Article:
How did grunge popularize punk?
Because it is punk. OK, it's punk mixed with glam rock or heavy metal, depending on the band, but it's an outgrowth of the American hardcore scene. Soundgarden was on SST for godsakes, the very heart of American hardcore.
Grunge was just punk rock with the really nasty bits filed off and ready for more mainstream consumption. The Seattle scene had an extreme punk DIY aesthetic, and the music grew out from there, though it also had a heavy dollop of T Rex and Cheap Trick.
This lead to the rebranding of new wave and college rock as "alternative" by the major labels, and they started to co-opt the scene and pump out some of the worst dreck in music history. There's a reason rock n roll is now on life support in the mainstream, and a lot of it dates back to the horrid alt-rock that came out in the late 90s after almost all of the original grunge bands imploded.
This is the normal way of things. Underground movement has some crossover success, but leaves the weirder bands behind. The majors swoop in and sign the more mainstream of the bands and then work to create their own carbon copy knock offs, who almost always suck. They become the new establishment, and then a new underground scene bubbles up. Repeat ad naseum.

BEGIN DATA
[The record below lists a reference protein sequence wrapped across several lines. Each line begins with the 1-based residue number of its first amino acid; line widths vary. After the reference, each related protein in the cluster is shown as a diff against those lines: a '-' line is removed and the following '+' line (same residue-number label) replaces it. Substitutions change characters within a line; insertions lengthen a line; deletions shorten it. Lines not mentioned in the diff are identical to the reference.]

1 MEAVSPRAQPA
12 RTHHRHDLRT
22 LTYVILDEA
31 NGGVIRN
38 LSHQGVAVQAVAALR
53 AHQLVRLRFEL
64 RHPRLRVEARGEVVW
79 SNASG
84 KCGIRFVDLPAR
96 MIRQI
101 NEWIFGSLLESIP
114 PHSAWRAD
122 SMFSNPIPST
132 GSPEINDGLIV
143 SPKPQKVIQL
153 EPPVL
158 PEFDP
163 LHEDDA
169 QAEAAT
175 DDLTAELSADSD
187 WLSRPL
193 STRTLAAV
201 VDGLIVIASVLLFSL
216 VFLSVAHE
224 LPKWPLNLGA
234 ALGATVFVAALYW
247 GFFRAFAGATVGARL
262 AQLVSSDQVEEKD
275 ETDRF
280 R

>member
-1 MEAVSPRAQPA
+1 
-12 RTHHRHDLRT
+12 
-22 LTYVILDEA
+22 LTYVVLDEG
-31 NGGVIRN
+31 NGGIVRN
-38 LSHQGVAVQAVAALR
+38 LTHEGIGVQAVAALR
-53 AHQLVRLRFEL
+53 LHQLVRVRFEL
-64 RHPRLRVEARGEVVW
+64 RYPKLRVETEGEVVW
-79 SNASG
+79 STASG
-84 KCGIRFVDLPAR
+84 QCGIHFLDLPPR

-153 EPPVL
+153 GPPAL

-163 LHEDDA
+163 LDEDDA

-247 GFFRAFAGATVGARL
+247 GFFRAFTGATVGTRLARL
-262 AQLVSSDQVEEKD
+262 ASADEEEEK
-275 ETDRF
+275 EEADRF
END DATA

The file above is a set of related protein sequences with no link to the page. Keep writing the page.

Take the Talking Heads, who you dismissed as a "new wave" band. Talking Heads were one of the original American punk bands. They were a vital part of the CBGB scene and were every bit as punk as the Ramones or Television. But as the labels descended and marked some bands (like Blondie and Talking Heads) for stardom, others got left in the dust (like anything Richard Hell touched or the Dead Boys). New wave was a major label construction to cash in on the new punk scene, and Talking Heads fit into that scene comfortably and continued their success. Much like Pearl Jam, 20 years later, would fit in comfortably with the "alternative" scene they spawned. Both bands managed to keep their heads above the general awfulness of the co-opted and defanged movements they largely inspired.
Was that detailed enough for you?